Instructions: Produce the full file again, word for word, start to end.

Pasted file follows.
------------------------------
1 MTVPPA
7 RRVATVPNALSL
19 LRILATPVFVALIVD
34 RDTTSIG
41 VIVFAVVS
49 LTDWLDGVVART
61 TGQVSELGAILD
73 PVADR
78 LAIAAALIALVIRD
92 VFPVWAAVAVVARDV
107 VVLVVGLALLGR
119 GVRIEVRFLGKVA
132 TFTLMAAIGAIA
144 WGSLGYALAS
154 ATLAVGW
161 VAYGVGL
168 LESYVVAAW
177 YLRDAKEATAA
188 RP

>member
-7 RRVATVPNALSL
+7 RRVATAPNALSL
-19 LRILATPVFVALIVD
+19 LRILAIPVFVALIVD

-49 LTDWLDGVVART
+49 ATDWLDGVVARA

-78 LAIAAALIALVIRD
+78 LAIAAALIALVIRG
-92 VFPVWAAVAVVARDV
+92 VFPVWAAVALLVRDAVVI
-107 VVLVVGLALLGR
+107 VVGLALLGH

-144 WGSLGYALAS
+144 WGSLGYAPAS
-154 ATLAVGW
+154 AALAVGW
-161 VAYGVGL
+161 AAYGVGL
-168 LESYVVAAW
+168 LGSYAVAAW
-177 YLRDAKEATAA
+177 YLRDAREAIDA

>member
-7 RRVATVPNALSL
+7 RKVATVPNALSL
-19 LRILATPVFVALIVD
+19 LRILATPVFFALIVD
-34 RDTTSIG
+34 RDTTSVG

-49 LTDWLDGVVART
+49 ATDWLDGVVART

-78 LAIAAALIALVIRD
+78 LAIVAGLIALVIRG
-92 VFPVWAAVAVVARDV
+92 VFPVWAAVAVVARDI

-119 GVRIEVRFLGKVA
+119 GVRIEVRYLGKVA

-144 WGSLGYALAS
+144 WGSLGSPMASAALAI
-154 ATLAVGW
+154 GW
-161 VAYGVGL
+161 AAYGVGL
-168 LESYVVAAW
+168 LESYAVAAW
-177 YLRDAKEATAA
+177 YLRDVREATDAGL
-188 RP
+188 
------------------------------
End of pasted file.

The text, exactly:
1 MTVPPA
7 RRVATVPNALSL
19 LRILATPVFVALIVD
34 RDTTSIG
41 VIVFAVVS
49 LTDWLDGVVART
61 TGQVSELGAILD
73 PVADR
78 LAIAAALIALVIRD
92 VFPVWAAVAVVARDV
107 VVLVVGLALLGR
119 GVRIEVRFLGKVA
132 TFTLMAAIGAIA
144 WGSLGYALAS
154 ATLAVGW
161 VAYGVGL
168 LESYVVAAW
177 YLRDAKEATAA
188 RP

>member
-7 RRVATVPNALSL
+7 RRVATAPNALSL
-19 LRILATPVFVALIVD
+19 LRILAIPVFVALIVD

-49 LTDWLDGVVART
+49 ATDWLDGVVARA

-78 LAIAAALIALVIRD
+78 LAIAAALIALVIRG
-92 VFPVWAAVAVVARDV
+92 VFPVWAAVALLVRDAVVI
-107 VVLVVGLALLGR
+107 VVGLALLGH

-144 WGSLGYALAS
+144 WGSLGYAPAS
-154 ATLAVGW
+154 AALAVGW
-161 VAYGVGL
+161 AAYGVGL
-168 LESYVVAAW
+168 LGSYAVAAW
-177 YLRDAKEATAA
+177 YLRDAREAIDA

>member
-7 RRVATVPNALSL
+7 RKVATVPNALSL
-19 LRILATPVFVALIVD
+19 LRILATPVFFALIVD
-34 RDTTSIG
+34 RDTTSVG

-49 LTDWLDGVVART
+49 ATDWLDGVVART

-78 LAIAAALIALVIRD
+78 LAIVAGLIALVIRG
-92 VFPVWAAVAVVARDV
+92 VFPVWAAVAVVARDI

-119 GVRIEVRFLGKVA
+119 GVRIEVRYLGKVA

-144 WGSLGYALAS
+144 WGSLGSPMASAALAI
-154 ATLAVGW
+154 GW
-161 VAYGVGL
+161 AAYGVGL
-168 LESYVVAAW
+168 LESYAVAAW
-177 YLRDAKEATAA
+177 YLRDVREATDAGL
-188 RP
+188 